It is the policy of this state to ensure that customers in all regions of this state, including low-income customers and customers in rural and high cost areas, have access to telecommunications and information services, including interexchange services, cable services, wireless services, and advanced telecommunications and information services, that are reasonably comparable to those services provided in urban areas and that are available at prices that are reasonably comparable to prices charged for similar services in urban areas.The focus now seems to be more on providing competitive services:
" . . . as new technologies become available, all public policy must be driven by free-market principles for the benefit of Texas consumers consistent with the public interest." "It is the policy of this state to promote and encourage the development of competitive broadband networks."Section 54.201 - 54.202, dealing with municipalities, was modified to read:
CERTIFICATES PROHIBITED. The commission may not grant to a municipality a network provider or service provider certificate. PROHIBITED MUNICIPAL SERVICES. A municipality or municipality owned network may not, directly or indirectly, on its own or with another entity, offer to the public: (1) a service for which a certificate is required; (2) a service as a network provider; (3) any telecommunications or information service, without regard to the technology platform used to provide the service.So, what could this mean? The way I read the language of the bill, the provision of Internet access, both wired and wireless, by public libraries would be prohibited. To paraphrase: a municipality may not offer information services to the public. Although the bill doesn't provide a definition for "telecommunications service," it does state that the definition for "telecommunications" should be taken from federal law. I'm assuming that we can take the definition for "telecommunications service" from federal law also. From the Telecommunications Act of 1996:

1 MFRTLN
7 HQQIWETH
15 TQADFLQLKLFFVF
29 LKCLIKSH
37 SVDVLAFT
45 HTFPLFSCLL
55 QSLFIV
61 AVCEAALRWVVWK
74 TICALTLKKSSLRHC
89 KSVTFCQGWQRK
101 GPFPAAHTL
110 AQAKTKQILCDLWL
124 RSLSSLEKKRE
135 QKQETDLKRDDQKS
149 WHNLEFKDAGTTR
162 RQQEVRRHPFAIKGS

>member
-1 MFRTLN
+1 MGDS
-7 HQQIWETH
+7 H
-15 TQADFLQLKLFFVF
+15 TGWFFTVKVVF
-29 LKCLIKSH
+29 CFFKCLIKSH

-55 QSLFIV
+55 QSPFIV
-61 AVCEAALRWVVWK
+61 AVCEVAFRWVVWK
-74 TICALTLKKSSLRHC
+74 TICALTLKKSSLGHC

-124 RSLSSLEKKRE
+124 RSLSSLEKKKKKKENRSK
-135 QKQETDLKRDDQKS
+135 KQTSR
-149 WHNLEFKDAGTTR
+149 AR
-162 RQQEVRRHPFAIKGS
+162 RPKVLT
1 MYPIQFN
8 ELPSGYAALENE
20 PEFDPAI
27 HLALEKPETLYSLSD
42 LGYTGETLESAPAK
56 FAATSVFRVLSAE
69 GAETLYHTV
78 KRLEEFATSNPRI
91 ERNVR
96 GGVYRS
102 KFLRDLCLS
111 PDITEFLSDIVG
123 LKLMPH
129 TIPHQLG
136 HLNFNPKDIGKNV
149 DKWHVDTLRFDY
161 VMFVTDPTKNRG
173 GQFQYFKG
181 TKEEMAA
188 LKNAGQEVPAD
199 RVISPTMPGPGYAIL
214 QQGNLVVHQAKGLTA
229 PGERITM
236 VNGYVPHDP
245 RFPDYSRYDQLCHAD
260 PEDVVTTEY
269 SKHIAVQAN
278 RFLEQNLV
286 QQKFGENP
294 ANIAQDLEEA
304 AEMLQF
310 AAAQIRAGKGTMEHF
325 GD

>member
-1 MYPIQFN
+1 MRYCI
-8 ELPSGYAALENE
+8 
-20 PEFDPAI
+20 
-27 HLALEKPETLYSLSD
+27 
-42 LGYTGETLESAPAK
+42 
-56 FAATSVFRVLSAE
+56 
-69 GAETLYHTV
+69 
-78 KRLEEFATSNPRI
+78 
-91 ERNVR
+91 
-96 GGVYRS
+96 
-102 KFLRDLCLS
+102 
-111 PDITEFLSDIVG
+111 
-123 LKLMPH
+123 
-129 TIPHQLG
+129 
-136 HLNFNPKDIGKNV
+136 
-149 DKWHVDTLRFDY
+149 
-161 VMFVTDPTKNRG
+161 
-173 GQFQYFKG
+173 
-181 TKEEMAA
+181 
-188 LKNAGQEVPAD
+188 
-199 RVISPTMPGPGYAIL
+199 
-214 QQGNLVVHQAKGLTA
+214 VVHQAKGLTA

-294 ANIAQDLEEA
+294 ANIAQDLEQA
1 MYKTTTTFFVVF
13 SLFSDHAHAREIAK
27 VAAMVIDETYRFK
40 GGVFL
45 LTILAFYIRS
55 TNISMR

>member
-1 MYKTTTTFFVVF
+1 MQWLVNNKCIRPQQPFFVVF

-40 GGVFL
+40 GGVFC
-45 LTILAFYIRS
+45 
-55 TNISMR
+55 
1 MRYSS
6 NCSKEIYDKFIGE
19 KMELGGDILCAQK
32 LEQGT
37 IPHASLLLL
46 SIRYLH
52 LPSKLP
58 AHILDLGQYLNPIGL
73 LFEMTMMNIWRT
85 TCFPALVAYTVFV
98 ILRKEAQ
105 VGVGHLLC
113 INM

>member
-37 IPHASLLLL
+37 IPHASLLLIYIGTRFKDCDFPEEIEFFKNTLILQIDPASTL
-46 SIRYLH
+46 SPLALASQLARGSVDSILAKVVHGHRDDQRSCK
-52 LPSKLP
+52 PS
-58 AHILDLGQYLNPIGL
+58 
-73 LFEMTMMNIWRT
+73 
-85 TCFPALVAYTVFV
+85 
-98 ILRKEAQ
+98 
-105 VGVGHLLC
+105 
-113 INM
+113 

" . . . the offering of telecommunications for a fee directly to the public . . . regardless of the facilities used."Most public libraries do not provide telecommunications services under this definition. The bill does state that the definition of "information service" is the same as the one found in federal law. The definition in the Telecommunications Act of 1996 is:
" . . . the offering of a capability for generating, acquiring, storing, transforming, processing, retrieving, utilizing, or making available information via telecommunications . . . "Here's where I think we might have a problem. The provision of Internet access by a municipality (public libraries, city-owned community colleges, school districts?) seems to be prohibited. Am I reading too much into this? Remember that after a bill is passed, the legislative intent is not always taken into consideration. If this committee meant to exempt organizations like public libraries, then it should be stated. There is a public hearing on this bill scheduled for Tuesday, February 22.